Great film, great performances, and Steiger was passed over for his great work in The Pawnbroker two years earlier. So he actually winds up being a good decision in this category, even though I’m not voting for him. (Also, logistically, I voted for him for Supporting Actor in 1954, so I covered him on a statue for my purposes.)

Tracy — Guess Who’s Coming to Dinner. You need to have seen it.

Spencer Tracy is amazing here. Honestly, had he not won two Oscars (I’ve said before, I can live with 1938 if he doesn’t win in 1937, because there, William Powell or Walter Huston should have won), I’d have voted for him hands down here. Hands down. But, he had two, and Paul Newman had zero. So it’s Newman. But I fucking love this performance. And this film. This is one of my favorite movies of all time.

My Thoughts: Okay, let’s not get out of hand. I’m okay with the decision, that doesn’t mean I’m going to vote for it. I liked Steiger’s performance, but all he really did was chew gum and look mean a lot of the time. He was much better in The Pawnbroker (which is a direct reason why he won here). I didn’t like the performance enough to vote for it, but I like him enough to have won. Plus, everyone else here had or later won an Oscar in some form.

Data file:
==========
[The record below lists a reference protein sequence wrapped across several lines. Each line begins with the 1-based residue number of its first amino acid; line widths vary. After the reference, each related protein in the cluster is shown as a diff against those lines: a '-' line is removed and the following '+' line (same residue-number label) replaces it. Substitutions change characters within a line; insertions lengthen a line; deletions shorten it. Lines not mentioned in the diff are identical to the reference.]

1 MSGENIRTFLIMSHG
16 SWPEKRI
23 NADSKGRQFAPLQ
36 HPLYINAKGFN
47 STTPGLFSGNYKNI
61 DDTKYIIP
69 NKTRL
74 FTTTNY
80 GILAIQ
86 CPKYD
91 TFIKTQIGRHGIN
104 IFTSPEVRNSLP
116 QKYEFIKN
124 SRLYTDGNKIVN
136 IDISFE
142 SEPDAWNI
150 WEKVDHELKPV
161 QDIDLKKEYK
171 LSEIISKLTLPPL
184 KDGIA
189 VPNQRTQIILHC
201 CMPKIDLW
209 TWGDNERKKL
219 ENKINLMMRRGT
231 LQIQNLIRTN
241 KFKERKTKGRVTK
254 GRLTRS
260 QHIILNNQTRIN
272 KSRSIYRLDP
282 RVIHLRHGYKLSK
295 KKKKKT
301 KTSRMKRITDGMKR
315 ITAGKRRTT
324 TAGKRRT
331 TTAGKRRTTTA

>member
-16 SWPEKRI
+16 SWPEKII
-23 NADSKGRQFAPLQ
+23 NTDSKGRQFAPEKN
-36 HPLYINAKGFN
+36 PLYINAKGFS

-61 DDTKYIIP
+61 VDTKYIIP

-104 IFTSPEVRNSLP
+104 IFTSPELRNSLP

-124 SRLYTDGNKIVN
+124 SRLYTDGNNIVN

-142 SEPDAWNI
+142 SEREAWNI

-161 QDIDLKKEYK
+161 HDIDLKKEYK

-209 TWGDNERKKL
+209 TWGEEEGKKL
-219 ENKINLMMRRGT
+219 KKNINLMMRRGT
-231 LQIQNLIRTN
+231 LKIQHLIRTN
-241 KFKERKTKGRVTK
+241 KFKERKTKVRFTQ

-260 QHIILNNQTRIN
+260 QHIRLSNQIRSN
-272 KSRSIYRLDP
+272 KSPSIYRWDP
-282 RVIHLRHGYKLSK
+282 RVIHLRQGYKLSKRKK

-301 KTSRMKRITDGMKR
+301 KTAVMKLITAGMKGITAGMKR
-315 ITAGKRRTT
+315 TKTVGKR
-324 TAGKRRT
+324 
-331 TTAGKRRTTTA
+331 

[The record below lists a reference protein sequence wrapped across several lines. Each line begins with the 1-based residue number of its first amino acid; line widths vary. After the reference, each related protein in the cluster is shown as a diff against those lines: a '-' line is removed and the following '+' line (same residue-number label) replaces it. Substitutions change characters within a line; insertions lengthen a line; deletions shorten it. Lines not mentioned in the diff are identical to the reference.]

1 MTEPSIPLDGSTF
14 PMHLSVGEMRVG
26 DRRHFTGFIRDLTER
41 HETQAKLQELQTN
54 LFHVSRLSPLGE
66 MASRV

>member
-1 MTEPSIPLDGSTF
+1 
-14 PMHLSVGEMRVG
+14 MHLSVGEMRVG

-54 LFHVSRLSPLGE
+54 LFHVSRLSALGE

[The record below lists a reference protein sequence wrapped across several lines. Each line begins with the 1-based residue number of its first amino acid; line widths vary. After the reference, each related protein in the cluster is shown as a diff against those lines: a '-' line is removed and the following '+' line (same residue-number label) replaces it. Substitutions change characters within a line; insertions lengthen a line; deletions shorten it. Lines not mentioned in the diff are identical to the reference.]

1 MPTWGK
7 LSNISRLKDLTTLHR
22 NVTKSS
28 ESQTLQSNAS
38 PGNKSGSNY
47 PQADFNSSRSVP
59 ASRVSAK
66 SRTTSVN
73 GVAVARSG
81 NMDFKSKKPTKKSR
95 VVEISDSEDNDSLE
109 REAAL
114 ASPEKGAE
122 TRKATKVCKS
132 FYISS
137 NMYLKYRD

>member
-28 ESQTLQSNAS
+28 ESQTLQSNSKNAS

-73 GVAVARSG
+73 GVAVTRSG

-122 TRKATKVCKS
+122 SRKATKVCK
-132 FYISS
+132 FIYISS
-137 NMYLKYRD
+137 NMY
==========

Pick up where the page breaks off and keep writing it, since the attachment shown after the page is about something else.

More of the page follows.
Tracy I don’t vote for because of his two earlier wins. If he only had one of them, I might actually vote for him, and be fully on board with him winning. But he had two. So he’s out.

Hoffman I liked a lot, but he won two later. He’s a dude who could have won this award four times, maybe even five. So we’ll take his two wins and leave it at those. He doesn’t need any more votes.

Beatty I liked, but not as much as Newman or Hoffman. Still, I’d put him a second for a vote because of Hoffman’s later wins.

And Newman — I’m clearly gonna vote for him. It’s Cool Hand Luke. Plus, he hadn’t won by this point, and was snubbed horribly for The Hustler. So Newman is my vote. I keep voting for him until he wins.

My Vote: Newman

Should Have Won: Honestly, any of them. My order being (all things considered): Newman, Steiger, Beatty, Tracy, Hoffman.

Is the result acceptable?: Yup. Steiger deserved one of these, and Newman later won an Oscar, Tracy had two, Hoffman would win two, and Beatty won a Best Director. So this evens out. Acceptable.

Performances I suggest you see: If you haven’t seen any of these films — Cool Hand Luke, Bonnie and Clyde, The Graduate, Guess Who’s Coming to Dinner and In the Heat of the Night, you’re dead to me, you’re not doing it right, and you don’t really like movies. Seriously. All of them.

Rankings:

5) Steiger

4) Tracy

3) Beatty

2) Hoffman

1) Newman

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2 responses

  1. DJ

    I thought Steiger deserved to win,..although I loved Newman too. The real omission
    is Sidney Poitier wasn’t even nominated.

    March 7, 2015 at 9:34 am

  2. Pingback: The Oscar Quest: Reconsidered (Best Actor, 1967-1968) – Site Title